In addition, the slides were assessed by two observers to avoid bias and assess the use of these stains in histopathological diagnosis. Observers found that both the stains did not interfere in diagnosis and agreed unanimously that Z. officinale has good staining quality than C. longa. The same slides when assessed periodically, only fading of C. longa-stained slides was seen. Observers agreed on Z. officinale having an advantage over C. longa and these stains were similar to eosin.


   Conclusion Top


Both the stains showed staining potential similar to eosin, but Z. officinale gave a better staining than C. longa and was found to be in closest resemblance to eosin. The efficacy and shelf life of Z. officinale were considerably more than that of C. longa. Moreover, owing to the easy availability, cost-effectiveness, fewer hazards and biodegradable nature, Z. officinale holds an upper hand over eosin. Nonetheless, adapting to skills for viewing and diagnosing using this new stain can be time-consuming.

Acknowledgment

I would like to extend my sincere gratitude toward Dr. Kriti, Department of Public Health Dentistry, SDM College of Dental Sciences and Hospital, Dharwad, for her valuable help in our statistical analysis.

Financial support and sponsorship

Nil.

Conflicts of interest

There are no conflicts of interest.



 
   References Top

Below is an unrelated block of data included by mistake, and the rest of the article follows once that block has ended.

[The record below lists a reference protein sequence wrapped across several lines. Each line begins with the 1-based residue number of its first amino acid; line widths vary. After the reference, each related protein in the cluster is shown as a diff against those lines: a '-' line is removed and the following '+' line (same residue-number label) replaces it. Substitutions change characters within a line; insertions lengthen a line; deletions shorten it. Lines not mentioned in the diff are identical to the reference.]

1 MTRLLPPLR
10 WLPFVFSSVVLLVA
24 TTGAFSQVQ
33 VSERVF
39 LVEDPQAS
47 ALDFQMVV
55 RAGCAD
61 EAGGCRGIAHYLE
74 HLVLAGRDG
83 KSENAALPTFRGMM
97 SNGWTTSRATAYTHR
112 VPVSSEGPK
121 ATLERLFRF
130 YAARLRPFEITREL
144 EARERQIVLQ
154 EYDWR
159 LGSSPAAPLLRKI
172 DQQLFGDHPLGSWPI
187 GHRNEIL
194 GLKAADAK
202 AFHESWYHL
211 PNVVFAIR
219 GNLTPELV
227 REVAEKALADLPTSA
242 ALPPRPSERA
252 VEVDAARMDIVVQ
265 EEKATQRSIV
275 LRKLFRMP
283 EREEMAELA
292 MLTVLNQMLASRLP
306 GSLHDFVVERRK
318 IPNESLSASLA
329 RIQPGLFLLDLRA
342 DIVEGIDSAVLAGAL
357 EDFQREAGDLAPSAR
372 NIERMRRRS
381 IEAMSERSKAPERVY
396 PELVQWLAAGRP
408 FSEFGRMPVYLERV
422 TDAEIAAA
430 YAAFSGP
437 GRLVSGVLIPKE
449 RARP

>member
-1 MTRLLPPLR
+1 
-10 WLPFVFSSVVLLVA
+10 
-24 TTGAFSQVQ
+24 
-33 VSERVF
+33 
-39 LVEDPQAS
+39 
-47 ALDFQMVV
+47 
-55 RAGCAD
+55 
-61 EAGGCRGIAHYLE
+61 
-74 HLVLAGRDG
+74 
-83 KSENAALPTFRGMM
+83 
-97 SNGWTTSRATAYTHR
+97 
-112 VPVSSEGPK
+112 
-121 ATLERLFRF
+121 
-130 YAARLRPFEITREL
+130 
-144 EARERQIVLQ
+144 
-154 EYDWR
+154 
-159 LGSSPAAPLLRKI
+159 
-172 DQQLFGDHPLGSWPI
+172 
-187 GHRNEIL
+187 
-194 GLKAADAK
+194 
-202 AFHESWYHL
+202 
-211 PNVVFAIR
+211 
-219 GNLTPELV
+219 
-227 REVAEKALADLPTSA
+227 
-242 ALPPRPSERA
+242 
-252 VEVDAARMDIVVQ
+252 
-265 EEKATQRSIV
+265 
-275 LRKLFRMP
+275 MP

1.
Culling CF, Allison RT, Barr WT. Cellular Pathology Technique. 4th ed. Wellington: Butterworth and Co., Ltd.; 1985: 148-49.  Back to cited text no. 1
    
2.
Akinloye AJ, Illoh HC, Olagoke AO. Screening of some indigenous herbal dyes for use in plant histological staining. J For Res 2010;21:81-4.  Back to cited text no. 2
    
3.
Bhuyan R, Saikia CN. Isolation of colour components from native dye-bearing plants in Northeastern India. Bioresour Technol 2005;96:363-72.  Back to cited text no. 3
    
4.
Kumar S, Singh NN, Singh A, Singh N, Sinha RK. Use of Curcuma longa L. extract to stain various tissue samples for histological studies. Ayu 2014;35:447-51.  Back to cited text no. 4
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5.
Ajileye AB, Iteire AK, Arigi QB. Zingiber officinale (ginger) extract as a histological dye for muscle fibers and cytoplasm. Int J Med Sci Public Health 2015;10:1445-8.  Back to cited text no. 5
    
6.
Ramamoorthy A, Ravi S, Jeddy N, Thangavelu R, Janardhanan S. Natural alternatives for chemicals used in histopathology lab – A literature review. J Clin Diagn Res 2016;10:EE01-4.  Back to cited text no. 6
    
7.
Avwioro OG, Onwuka SK, Moody JO, Agbedahunsi JM, Oduola T, Ekpo OE, et al. Curcuma longa extract as a histological dye for collagen fibres and red blood cells. J Anat 2007;210:600-3.  Back to cited text no. 7
    
8.
Kumar GL, Kiernan JA, Gill GW. Special stains and H&E Education Guide. Staining methods: Nucleus & cytoplasm. 2nd edition. California: Dako North America; 2010. 24-25.  Back to cited text no. 8
    


    Figures

  [Figure 1], [Figure 2], [Figure 3], [Figure 4], [Figure 5], [Figure 6], [Figure 7]
 
 
    Tables

  [Table 1], [Table 2], [Table 3], [Table 4], [Table 5], [Table 6]